Almost one in five references isn’t positive – so why are employers sometimes skipping this vital step?
When seeking tenants for a rental property, owners or agents methodically and ruthlessly check the tenant’s rental history, with good reason: there’s a lot on the line if they accept a tenant who goes on to trash the place. The same is true in HR, yet careful reference checking has slowly been slipping away, according to one recruitment specialist.
“Sometimes people conclude, erroneously, that there’s no point doing the reference check because who would write down the name of someone who wouldn’t say great things?” says Backcheck president and CEO Dave Dinesen. “There are a certain percentage of people out there who think they’re great and think other people are great but they’re not, and you only find out if you pick up the phone.”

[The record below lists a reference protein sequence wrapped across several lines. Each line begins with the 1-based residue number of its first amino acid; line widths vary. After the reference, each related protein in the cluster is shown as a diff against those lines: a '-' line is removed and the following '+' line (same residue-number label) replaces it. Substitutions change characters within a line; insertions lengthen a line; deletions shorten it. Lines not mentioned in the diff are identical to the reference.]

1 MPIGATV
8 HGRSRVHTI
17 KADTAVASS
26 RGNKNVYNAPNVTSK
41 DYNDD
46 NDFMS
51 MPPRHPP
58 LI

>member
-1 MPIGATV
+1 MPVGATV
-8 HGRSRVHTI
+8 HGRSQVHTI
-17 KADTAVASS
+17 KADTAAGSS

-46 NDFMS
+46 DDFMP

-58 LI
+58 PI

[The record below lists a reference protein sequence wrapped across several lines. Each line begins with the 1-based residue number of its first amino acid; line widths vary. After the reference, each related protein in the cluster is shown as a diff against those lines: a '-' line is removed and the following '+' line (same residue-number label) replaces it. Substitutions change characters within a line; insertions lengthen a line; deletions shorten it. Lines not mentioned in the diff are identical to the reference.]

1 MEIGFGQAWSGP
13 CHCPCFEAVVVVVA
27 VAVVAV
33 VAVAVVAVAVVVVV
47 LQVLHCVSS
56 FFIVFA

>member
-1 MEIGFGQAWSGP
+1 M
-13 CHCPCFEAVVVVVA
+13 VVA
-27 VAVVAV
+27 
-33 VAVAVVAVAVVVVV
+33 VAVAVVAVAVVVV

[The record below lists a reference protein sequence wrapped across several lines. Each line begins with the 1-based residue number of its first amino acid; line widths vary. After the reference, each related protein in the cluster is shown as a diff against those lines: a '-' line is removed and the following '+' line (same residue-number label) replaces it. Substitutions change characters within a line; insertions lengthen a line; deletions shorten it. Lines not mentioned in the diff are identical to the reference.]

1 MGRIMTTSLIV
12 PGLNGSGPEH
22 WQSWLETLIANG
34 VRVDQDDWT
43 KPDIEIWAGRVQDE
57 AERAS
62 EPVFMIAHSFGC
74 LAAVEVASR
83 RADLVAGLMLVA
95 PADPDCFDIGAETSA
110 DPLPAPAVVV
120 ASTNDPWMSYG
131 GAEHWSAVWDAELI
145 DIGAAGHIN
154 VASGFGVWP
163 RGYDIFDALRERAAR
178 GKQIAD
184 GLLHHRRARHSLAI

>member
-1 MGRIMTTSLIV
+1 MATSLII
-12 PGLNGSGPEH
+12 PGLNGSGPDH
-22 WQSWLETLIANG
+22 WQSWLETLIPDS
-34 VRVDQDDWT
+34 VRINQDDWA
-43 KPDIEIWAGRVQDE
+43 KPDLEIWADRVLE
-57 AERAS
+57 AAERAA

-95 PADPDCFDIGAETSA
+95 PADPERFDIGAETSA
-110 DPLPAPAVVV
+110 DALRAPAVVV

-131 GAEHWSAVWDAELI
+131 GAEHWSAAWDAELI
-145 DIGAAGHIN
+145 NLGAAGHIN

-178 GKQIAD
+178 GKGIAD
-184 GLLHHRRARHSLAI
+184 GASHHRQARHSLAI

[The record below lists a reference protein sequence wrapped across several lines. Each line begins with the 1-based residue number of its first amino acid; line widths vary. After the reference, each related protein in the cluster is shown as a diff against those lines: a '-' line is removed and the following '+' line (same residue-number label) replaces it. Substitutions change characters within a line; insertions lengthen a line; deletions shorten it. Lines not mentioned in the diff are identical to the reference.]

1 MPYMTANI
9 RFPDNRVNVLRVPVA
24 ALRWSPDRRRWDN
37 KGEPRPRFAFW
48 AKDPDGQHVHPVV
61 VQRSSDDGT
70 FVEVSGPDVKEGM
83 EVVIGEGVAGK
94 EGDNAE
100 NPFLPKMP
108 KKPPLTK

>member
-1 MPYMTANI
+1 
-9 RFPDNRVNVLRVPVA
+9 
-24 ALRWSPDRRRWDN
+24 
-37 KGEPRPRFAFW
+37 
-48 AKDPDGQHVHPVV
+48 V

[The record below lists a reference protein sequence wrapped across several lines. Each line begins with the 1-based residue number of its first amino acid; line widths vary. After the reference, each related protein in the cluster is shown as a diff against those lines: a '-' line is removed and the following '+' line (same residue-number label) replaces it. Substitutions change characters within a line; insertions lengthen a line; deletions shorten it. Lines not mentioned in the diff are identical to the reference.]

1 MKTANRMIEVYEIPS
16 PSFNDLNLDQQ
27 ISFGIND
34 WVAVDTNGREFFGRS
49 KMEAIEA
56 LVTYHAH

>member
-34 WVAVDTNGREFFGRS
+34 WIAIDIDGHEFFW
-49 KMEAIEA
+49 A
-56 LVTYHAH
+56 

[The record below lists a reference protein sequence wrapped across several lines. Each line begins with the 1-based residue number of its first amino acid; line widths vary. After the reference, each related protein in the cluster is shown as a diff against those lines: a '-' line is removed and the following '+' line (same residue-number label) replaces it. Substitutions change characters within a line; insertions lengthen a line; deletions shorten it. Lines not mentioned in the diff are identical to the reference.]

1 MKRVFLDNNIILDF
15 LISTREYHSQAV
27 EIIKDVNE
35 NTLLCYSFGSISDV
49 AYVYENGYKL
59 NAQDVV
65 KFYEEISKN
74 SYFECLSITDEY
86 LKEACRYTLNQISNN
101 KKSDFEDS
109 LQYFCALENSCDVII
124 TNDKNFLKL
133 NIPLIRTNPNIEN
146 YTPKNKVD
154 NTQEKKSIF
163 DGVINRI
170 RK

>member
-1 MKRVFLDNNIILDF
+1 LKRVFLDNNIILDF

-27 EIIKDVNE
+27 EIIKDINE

Dinesen said over many years of checking references his company consistently found that 17 per cent of references are negative, or partly negative.
Employers often don’t consider reference-checking to be as important as other stages, but it can help to avoid recruiting an unsuitable candidate, or someone who has misrepresented themselves and their abilities.
Dineson offers these tips for checking references:
- Eliminate bias. The person responsible for filling the role and doing interviews should not also do the reference checks.
- Have a company-wide process. Consistency in what you’re asking and in recording what answers you get will ensure you also have consistent results.
- Ask about specifics: job performance, interpersonal skills, room for improvement, how they respond to criticism. Avoid closed ended questions that would only elicit a yes or no answer. You can’t ask about some obvious factors, such as race or religion, but you also can’t ask about issues such as health, unless there’s a specific factor that’s directly relevant to the role.
What's the biggest surprise you learned from a reference check?